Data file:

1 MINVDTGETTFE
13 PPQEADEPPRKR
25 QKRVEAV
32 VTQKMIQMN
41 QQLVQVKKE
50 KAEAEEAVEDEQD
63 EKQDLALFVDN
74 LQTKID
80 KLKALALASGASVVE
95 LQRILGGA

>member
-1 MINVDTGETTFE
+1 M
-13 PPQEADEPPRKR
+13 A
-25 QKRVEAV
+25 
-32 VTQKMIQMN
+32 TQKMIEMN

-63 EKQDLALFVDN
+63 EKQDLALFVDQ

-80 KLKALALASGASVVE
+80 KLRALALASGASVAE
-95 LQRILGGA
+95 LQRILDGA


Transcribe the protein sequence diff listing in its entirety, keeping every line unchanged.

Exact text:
1 MINVDTGETTFE
13 PPQEADEPPRKR
25 QKRVEAV
32 VTQKMIQMN
41 QQLVQVKKE
50 KAEAEEAVEDEQD
63 EKQDLALFVDN
74 LQTKID
80 KLKALALASGASVVE
95 LQRILGGA

>member
-1 MINVDTGETTFE
+1 M
-13 PPQEADEPPRKR
+13 A
-25 QKRVEAV
+25 
-32 VTQKMIQMN
+32 TQKMIEMN

-63 EKQDLALFVDN
+63 EKQDLALFVDQ

-80 KLKALALASGASVVE
+80 KLRALALASGASVAE
-95 LQRILGGA
+95 LQRILDGA